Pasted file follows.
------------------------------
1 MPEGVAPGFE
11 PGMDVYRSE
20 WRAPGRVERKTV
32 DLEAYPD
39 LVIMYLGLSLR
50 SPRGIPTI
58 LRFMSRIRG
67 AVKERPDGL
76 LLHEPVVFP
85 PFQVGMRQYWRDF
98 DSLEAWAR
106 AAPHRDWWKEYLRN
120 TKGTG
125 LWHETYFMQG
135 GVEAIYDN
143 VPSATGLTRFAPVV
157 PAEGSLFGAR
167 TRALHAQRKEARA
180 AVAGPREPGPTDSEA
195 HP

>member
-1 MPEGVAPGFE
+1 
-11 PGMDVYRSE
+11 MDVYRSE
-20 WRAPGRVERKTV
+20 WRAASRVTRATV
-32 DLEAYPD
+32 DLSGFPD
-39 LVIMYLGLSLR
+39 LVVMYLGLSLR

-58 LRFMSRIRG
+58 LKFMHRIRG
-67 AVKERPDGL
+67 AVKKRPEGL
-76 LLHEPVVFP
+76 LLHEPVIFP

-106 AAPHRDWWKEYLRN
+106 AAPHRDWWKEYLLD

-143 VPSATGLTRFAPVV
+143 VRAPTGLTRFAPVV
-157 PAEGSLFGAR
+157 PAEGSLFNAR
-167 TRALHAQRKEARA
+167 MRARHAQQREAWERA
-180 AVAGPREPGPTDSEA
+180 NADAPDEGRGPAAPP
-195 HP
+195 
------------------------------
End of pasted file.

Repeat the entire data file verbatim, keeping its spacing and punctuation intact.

1 MPEGVAPGFE
11 PGMDVYRSE
20 WRAPGRVERKTV
32 DLEAYPD
39 LVIMYLGLSLR
50 SPRGIPTI
58 LRFMSRIRG
67 AVKERPDGL
76 LLHEPVVFP
85 PFQVGMRQYWRDF
98 DSLEAWAR
106 AAPHRDWWKEYLRN
120 TKGTG
125 LWHETYFMQG
135 GVEAIYDN
143 VPSATGLTRFAPVV
157 PAEGSLFGAR
167 TRALHAQRKEARA
180 AVAGPREPGPTDSEA
195 HP

>member
-1 MPEGVAPGFE
+1 
-11 PGMDVYRSE
+11 MDVYRSE
-20 WRAPGRVERKTV
+20 WRAASRVTRATV
-32 DLEAYPD
+32 DLSGFPD
-39 LVIMYLGLSLR
+39 LVVMYLGLSLR

-58 LRFMSRIRG
+58 LKFMHRIRG
-67 AVKERPDGL
+67 AVKKRPEGL
-76 LLHEPVVFP
+76 LLHEPVIFP

-106 AAPHRDWWKEYLRN
+106 AAPHRDWWKEYLLD

-143 VPSATGLTRFAPVV
+143 VRAPTGLTRFAPVV
-157 PAEGSLFGAR
+157 PAEGSLFNAR
-167 TRALHAQRKEARA
+167 MRARHAQQREAWERA
-180 AVAGPREPGPTDSEA
+180 NADAPDEGRGPAAPP
-195 HP
+195 